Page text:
Today's Highlight in History:
On November third， 1900， the first automobile show in the United States opened at New York's Madison Square Garden under the auspices of the Automobile Club of America.
On this date:
In 1868， Republican Ulysses S. Grant won the presidential election over Democrat Horatio Seymour.
In 1896， Republican William McKinley defeated Democrat William Jennings Bryan for the presidency.
In 1903， Panama proclaimed its independence from Colombia.
In 1908， Republican William Howard Taft was elected president， outpolling William Jennings Bryan.
In 1936， President Roosevelt won a landslide election victory over Republican challenger Alfred M. "Alf" Landon.
In 1957， the Soviet Union launched "Sputnik Two，" the second manmade satellite， into orbit； on board was a dog named "Laika" who was sacrificed in the experiment.
In 1964， President Johnson soundly defeated Republican challenger Barry Goldwater to win a White House term in his own right.
In 1970， Salvador Allende was inaugurated as president of Chile.
In 1992， Bill Clinton was elected 42nd president of the United States， defeating President Bush.
In 1992， Illinois Democrat Carol Moseley-Braun became the first black woman elected to the US Senate.
Ten years ago: Secretary of State James A. Baker the Third embarked on a fast-paced tour of seven countries to "lay the foundation" for possible military action against Iraq. Broadway musical actress Mary Martin died in Rancho Mirage， California， at age 76.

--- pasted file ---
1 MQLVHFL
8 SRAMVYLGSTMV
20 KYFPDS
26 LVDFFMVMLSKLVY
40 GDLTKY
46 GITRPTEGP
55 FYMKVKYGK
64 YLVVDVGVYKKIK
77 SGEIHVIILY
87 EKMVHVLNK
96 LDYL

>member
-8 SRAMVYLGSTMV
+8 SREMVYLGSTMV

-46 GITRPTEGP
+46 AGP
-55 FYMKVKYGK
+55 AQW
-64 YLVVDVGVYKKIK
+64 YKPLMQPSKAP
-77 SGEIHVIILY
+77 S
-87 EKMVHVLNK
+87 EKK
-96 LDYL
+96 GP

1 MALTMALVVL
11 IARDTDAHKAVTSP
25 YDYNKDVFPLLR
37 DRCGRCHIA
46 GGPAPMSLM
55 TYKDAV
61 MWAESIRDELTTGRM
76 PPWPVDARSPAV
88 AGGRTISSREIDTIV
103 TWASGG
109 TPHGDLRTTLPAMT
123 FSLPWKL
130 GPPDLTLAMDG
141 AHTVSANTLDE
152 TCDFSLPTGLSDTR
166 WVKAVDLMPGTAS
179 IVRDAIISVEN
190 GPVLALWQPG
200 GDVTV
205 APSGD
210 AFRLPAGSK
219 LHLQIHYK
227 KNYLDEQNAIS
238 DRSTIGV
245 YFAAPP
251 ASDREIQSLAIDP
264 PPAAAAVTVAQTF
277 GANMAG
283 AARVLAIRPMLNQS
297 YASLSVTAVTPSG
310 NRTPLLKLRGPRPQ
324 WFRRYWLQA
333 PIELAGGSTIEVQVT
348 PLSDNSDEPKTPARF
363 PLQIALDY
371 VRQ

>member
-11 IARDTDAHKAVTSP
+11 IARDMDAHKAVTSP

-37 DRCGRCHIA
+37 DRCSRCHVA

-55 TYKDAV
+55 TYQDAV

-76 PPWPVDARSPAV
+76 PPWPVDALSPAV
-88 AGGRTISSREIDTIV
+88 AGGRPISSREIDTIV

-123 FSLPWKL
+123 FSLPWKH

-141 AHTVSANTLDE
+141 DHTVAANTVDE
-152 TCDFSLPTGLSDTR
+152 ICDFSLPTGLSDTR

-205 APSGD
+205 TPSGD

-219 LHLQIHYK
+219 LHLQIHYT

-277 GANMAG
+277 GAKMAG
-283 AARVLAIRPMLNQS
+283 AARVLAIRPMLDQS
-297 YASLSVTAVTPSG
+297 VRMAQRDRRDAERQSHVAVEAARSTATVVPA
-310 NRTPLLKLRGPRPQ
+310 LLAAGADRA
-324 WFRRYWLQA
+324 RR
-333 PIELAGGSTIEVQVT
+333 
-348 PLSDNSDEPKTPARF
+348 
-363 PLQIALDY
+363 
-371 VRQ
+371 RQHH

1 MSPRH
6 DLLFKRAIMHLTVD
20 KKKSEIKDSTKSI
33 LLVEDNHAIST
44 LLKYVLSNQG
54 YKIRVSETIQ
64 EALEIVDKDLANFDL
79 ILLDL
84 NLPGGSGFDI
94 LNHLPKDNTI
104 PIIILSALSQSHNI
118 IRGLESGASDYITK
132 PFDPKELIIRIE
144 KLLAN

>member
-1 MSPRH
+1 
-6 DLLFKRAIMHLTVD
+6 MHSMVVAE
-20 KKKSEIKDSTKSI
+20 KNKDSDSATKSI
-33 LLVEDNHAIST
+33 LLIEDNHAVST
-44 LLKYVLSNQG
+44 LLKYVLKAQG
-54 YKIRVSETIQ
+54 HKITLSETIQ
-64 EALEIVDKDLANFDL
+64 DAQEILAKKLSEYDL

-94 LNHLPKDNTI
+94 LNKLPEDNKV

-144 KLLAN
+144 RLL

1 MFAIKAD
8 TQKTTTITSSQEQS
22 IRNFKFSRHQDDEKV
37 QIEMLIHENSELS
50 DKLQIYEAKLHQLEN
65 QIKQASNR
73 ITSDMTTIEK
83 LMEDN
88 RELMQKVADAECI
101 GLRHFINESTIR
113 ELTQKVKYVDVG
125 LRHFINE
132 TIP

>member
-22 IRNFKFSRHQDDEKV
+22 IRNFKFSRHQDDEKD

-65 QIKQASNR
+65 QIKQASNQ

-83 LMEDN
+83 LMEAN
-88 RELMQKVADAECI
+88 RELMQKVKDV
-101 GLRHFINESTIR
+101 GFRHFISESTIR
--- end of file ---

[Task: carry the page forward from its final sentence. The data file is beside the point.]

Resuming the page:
Five years ago: President Clinton dedicated a memorial at Arlington National Cemetery to the 270 victims of the bombing of Pan Am Flight 103. The Labor Department reported the nation's unemployment rate had edged down to five-point-five percent in October， a seven-month low. Typhoon "Angela" ripped through the Philippines， killing more than 880 people.
One year ago: Aaron McKinney was convicted of murder in the beating of gay Wyoming college student Matthew Shepard. (McKinney and Russell Henderson， who pleaded guilty to kidnapping and murder， are serving life prison sentences.)
"You must be true to yourself. Strong enough to be true to yourself. Brave enough to be strong enough to be true to yourself. Wise enough to be brave enough， to be strong enough to shape yourself from what you actually are."
-- Sylvia Constance Ashton-Warner， New Zealander author and educator (1908-1984).